Archive for the Sell your Home Category

Selling Your Home? Consider an Inspection First.

Posted in Around Your Home, I Wish I'd Thought About That, New Homes, Sell your Home, Worth Repeating with tags , , , , , , on February 5, 2014 by Pat Hansen

If you plan to sell your home soon, it may be wise to get a home inspection before you list your home. You can speed things along by getting a home inspection and analyzing the condition of your home and making necessary repairs before the house is under contract.

Whole home inspections cover numerous systems within the house, but there are some hot spots that seem to worry buyers the most:

Roofs and Chimneys

  • Decaying ShinglesDeteriorated shingles or other roof coverings are one of the first things home buyers and inspectors notice. If the elements underneath the shingles are moist or rotted, you can bet repairs will be requested.
  • Make sure flashing around the base of the chimney is watertight, and that mortar and bricks are in good condition.


  • Radon may or may not be part of a home inspection, but it is a good idea to ask for a radon test since radon has been linked to lung cancer. If an unacceptable level is found, then a radon mitigation system will be required. There are recommended companies that do radon mitigation and they can be found by contacting the MDEQ (Michigan Department of Environmental Quality).

Mold and Mildew

  • Mildew stains and odors scare buyers, especially since toxic black mold is such a hot topic. Chances are you won’t even get an acceptable offer if mold and mildew are present. Even if the mold is the normal variety, get rid of it and fix the source of the problem.

Plumbing ProblemsShower Inspection

  • Fix leaks long before the home inspection takes place. The inspector will check water pressure by turning on multiple faucets and flushing toilets at the same time. The inspector will also run the dishwasher.

Damp Basements and Crawlspaces

  • Mildew odors signal that a basement is too moist. Buyers and home inspectors will look closely at the walls and floors for patches of mildew and signs of dampness. The inspector might use a meter to determine how much moisture is present in these spaces because moisture deteriorates building materials and attracts insects.
  • Cover exposed earth in basements and crawl spaces with plastic to help keep moisture levels down.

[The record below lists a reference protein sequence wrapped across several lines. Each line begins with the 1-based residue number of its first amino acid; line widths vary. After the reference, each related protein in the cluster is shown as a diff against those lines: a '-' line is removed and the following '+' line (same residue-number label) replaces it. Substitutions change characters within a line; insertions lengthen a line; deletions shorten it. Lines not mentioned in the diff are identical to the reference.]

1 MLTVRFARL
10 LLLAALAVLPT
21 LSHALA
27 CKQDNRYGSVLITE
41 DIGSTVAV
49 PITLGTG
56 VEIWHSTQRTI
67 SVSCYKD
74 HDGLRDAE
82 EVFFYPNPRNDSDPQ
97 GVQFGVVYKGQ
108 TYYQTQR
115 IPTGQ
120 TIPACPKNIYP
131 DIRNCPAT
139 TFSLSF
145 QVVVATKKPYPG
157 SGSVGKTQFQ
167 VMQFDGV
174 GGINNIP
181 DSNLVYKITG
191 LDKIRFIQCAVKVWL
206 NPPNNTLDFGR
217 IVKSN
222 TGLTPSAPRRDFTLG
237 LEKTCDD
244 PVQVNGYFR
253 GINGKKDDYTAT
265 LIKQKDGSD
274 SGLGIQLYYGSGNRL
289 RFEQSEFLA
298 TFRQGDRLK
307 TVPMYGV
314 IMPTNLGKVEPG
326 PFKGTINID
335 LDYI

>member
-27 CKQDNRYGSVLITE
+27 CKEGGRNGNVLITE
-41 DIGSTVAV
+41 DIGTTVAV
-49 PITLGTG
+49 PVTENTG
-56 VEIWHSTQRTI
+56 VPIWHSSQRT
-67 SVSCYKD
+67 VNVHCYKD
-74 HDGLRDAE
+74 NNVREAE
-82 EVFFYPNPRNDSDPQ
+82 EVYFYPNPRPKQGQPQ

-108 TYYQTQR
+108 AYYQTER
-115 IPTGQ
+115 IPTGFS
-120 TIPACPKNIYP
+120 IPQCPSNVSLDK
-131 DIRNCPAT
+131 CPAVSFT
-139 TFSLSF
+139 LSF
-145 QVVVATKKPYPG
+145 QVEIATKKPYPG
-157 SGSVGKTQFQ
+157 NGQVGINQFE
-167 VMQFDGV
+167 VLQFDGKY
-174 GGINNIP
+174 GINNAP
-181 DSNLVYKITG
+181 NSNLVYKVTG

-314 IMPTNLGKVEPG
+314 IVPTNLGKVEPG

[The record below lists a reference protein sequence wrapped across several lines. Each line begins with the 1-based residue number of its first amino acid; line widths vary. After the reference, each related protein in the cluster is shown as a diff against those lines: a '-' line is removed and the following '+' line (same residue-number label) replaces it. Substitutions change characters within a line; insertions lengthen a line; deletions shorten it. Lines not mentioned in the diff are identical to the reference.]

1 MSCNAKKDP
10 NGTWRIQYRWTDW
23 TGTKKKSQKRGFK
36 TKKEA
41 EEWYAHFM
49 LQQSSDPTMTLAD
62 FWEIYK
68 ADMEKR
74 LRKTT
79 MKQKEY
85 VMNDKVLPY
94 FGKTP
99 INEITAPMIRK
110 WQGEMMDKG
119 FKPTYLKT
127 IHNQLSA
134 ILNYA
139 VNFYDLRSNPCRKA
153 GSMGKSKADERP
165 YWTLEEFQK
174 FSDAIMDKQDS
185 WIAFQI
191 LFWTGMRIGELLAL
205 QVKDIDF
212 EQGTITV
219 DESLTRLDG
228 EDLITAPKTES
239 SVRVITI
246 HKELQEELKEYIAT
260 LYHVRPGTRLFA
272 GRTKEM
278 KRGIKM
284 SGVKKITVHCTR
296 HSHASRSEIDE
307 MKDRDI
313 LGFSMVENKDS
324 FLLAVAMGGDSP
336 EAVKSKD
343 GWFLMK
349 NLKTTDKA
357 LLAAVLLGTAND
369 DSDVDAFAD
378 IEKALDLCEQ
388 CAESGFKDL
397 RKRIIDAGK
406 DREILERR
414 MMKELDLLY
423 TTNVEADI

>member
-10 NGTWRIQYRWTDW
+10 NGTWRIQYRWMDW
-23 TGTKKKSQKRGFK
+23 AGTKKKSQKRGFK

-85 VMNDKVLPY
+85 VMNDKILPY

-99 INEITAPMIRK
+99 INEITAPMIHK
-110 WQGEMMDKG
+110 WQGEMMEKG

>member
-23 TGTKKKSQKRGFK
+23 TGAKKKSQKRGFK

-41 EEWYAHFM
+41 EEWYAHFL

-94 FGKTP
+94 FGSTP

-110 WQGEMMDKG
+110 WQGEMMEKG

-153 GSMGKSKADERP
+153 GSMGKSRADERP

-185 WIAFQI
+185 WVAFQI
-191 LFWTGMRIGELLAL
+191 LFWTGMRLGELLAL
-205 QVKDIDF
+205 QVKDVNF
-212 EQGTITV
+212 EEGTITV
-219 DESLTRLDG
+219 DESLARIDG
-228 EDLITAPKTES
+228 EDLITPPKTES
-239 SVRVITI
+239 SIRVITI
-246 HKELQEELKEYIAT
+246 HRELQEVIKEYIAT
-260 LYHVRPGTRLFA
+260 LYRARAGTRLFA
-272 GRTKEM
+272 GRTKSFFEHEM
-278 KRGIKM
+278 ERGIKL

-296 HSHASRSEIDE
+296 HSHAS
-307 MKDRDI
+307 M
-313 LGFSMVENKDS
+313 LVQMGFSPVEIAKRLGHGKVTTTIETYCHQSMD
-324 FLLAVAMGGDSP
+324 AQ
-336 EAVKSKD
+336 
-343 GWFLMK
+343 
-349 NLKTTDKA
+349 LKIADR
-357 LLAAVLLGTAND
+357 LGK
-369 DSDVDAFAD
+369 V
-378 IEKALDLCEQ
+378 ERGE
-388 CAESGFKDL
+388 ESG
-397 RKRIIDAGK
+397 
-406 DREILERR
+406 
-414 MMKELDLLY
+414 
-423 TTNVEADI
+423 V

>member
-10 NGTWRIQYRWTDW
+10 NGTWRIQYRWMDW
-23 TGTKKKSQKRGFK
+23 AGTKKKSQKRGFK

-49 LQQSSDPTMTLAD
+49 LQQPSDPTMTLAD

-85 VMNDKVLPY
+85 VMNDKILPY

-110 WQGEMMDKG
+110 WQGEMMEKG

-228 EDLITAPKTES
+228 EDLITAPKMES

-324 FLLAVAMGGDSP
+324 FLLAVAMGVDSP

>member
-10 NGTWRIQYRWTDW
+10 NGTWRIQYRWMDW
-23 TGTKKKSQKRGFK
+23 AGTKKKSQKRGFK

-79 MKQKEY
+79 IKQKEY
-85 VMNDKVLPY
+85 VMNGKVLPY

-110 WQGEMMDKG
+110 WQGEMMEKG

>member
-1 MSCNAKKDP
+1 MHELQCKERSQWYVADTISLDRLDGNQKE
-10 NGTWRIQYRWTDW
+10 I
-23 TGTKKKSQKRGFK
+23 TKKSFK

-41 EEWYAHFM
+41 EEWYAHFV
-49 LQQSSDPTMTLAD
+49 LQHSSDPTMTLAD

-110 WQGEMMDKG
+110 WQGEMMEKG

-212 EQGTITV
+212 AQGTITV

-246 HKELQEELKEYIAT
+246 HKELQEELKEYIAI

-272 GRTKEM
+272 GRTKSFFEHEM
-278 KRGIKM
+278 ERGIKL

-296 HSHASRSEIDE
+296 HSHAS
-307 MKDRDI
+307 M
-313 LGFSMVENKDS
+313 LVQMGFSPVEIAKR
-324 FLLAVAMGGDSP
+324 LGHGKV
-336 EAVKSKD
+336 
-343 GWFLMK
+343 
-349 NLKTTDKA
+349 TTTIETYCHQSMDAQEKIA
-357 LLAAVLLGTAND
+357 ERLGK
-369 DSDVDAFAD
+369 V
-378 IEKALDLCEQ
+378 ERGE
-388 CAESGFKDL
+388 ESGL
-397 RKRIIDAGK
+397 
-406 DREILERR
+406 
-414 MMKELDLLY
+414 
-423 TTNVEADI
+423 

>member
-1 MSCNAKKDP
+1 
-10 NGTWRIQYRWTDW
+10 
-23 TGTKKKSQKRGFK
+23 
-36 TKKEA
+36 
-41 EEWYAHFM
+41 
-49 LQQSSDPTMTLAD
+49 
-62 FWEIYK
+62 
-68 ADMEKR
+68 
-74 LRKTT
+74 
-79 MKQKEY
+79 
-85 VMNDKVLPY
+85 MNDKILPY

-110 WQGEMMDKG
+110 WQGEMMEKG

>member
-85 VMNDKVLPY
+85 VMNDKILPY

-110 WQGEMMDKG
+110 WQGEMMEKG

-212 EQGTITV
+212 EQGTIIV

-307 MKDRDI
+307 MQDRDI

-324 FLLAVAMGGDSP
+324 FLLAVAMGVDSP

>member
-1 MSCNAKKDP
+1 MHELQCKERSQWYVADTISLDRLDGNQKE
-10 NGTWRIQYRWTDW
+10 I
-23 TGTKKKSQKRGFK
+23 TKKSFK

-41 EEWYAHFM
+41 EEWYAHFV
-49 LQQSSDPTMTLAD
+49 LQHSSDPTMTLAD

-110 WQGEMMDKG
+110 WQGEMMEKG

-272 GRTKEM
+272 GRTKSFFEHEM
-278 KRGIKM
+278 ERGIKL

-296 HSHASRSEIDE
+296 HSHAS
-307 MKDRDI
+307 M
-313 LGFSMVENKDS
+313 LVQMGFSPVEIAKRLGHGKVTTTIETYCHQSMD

• Most foundation leaks are a result of poor drainage that funnels water towards the foundation.
  • Make sure gutters are clean so that rainwater flows toward downspouts instead of spilling over gutter sides along the foundation.
  • Point drainage downspouts away from the house.
  • Check water flow through buried drainage lines by flooding them with water from a hose. If water comes back towards you, the line is plugged and should be cleared.
  • If foundation problems do exist and you cannot make repairs, you might need to lower the price of the house upfront, with the understanding that the price reflects the problem. Another option is to give the buyers an allowance to make the repairs after closing.

Inadequate Interior Electrical Systems

  • Electrical PanelThe electrical panel and circuit breaker configuration should be adequate for the needs of the house.
  • The inspector will look for receptacles with ground fault interrupters (GFI) in bathrooms and kitchens. These receptacles contain mini circuit breakers that click off during a short circuit or overload. The inspector will make sure the receptacles are what they appear to be, and not “dummies” that are not wired correctly.
  • The inspector will test a portion of the remaining receptacles in the house.

Other Important Home Inspection Checks

Furnace inspectionHeating and cooling

  • The home inspector will check the heating and cooling systems, making sure they work and will comment on their efficiency.

Structure and Foundation

  • The inspector will take a close look at the structure and foundation.

Appliances and Smoke Detectors

  • The inspector will check the appliances that will remain with the house, including running the dishwasher and testing smoke detectors.

Before the Home Inspection

  • Sample Inspection ReportDo everything you can to get the house in good condition before you attempt to sell it, but don’t be discouraged if the inspection report contains a few negative comments. Home inspectors make a note of everything they see. They can identify problems in the making and suggest preventative measures that might help avoid costly repairs in the future.
  • Home inspections usually take 2-3 hours, or more in some instances. Costs vary from $250 to as much as $500. Home inspectors are not required to be licensed in most states; however, many are certified by ASHI (American Society of Home Inspectors).

The Economic and Emotional Value of Homeownership

Posted in Homeownership, Housing News, Lifestyle, Local News, New Homes, Sell your Home with tags , , , , , on July 2, 2013 by Pat Hansen

In good times or bad, there is one constant: Homeownership remains the American Dream for millions of American families. And there are many reasons why, both economic and emotional.

Robert R. Jones HomesMost Americans consider homeownership to be their single best long-term investment and a primary source of their wealth and financial security. Generations of families have counted on and used the equity in their homes for their children’s education, their own retirement and other milestone expenses.